I thought about what Will had said. In my usual fashion, I would cope by not dealing with it, which is how I found myself on a train back home for the second consecutive weekend. I was getting some space, conducive to figuring things out, I rationalized. The weekend before I had thought about the Enson-Mortons, but had done little proactively. I needed to intensify my search. It was like I was a teenager, thinking that finding them would solve my problems. Maybe it would this time.
My mother picked me up from the train station again. She had tried to conceal her surprise over the phone when I’d called and told her about my weekend plans. When I was in the car though, she hardly said anything.
“Do you still like your job?” She asked. There must be a reason I left New York every weekend when my social life would be at its peak.
“The job’s great.”
She kept her eyes on the road.
“Luke asked me to move in with him.” I don’t know why I said it. I didn’t usually let my mother in on my decision-making process, but I was desperate for any advice and opinions I could get.
She hit the brakes a little harder than she normally would at a stop sign. Her body jerked back, the curls atop her head bouncing like matress. She turned forcefully toward me.
“What did you say?” She asked, hushed. Her wide eyes were fearful.
“I said I’d think about it.”
She drove on, her eyes set firmly on the road, as if she couldn’t bear to look at me. By that point, we neared the house, its brick façade nearly within sight. I could see her constructing the last few weeks in her head. My visits home hadn’t been solely coincidence.
“When did he ask you?”
After the first week, I had lost count of the days. Adding the math myself, I realized it didn’t look pretty.
“Two and a half weeks ago.”
We pulled into the driveway.
“Good God, Emma.” She turned to look at me once again. As the shock wore off so did her frantic manner. “You have to give him an answer, even if it’s not what he wants to hear.”
She unbuckled her seatbelt and got out of the car. I did the same. She hurried toward the house, not bothering to look if I was following. She locked the car without so much as a glance.
“Well, do you have an opinion on the subject? What should I say?” I asked when I caught up to her on the porch. She shivered when I asked.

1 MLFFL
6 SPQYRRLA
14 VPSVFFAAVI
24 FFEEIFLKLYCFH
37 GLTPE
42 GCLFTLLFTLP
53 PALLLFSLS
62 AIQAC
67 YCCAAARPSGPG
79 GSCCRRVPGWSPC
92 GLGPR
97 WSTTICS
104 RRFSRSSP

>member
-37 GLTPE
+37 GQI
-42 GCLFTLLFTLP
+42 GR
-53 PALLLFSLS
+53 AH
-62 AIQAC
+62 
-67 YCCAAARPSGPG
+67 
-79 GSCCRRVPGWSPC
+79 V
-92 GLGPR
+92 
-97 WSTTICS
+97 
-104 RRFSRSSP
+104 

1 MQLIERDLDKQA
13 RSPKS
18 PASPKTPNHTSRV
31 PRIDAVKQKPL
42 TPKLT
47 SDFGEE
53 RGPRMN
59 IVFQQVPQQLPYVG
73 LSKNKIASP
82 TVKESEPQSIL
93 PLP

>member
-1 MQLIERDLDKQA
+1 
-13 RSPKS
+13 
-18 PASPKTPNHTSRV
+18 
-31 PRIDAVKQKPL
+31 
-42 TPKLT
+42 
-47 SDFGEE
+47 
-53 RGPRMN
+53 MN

“Yes and no.” She replied firmly. The key remained listlessly in her hand, the front door safely locked.
“Yes, I have an opinion,” she began. “You should say ‘no.’”
I regretted asking her. I only wanted to hear one answer.
“Why?” I asked aggressively as she coaxed the key into the lock.
Her hand shook as she tried opening the door. The key rattled as it found its place.
“Because that’s what you want to say.”
The door opened and we walked inside. She placed the key back in her purse and the purse upon the table in the entryway.
“That is not what I want to say.” I answered indignantly.
Her face drew stern, her lips thin and strained, her eyes suddenly tired. She braced herself for telling me the truth, rather than sheltering me from it. For a moment, I wished she would lie. It was the only time I would ask to be protected.
“If you take nearly three weeks and still can’t say ‘yes’ then the answer is ‘no.’”
She knew she was right. We stayed in the hallway in a stand-off, each refusing to relent. It recalled so many times growing up. This time, though, we took the same side, even if we didn’t yet realize it.
“Put the poor guy out of his misery.”
“Kathleen, Emma, that you?” My father’s booming voice sounded from the kitchen.
I was grateful for the distraction.
My parents were going out to a party that night. I was invited to accompany them, but I said I’d rather stay home. I thought about calling Luke, but decided that I should probably sleep on the decision and tell him in person. He deserved at least that. My mother’s opinion only confirmed what I knew.
“What will you do tonight?” My mother asked several hours later when she came downstairs, dressed for her party, to find me still sitting, reading the same book, at the kitchen table.
“I think I’ll take a walk and go to bed early.”
“Sounds good. I love you, darling.” She kissed my forehead.
“Love you too, Mom.”
“Al,” she yelled to my father, who was probably still adjusting his bowtie upstairs. “We’re going to be late!”
I could hear his footsteps on the stairs.
“Goodbye, Emma.” He said as he came to fetch my mother from the kitchen.
“We’ll see you in the morning,” she added.
They left for the party. I closed my book, took the spare house key from the kitchen drawer, and started on my walk.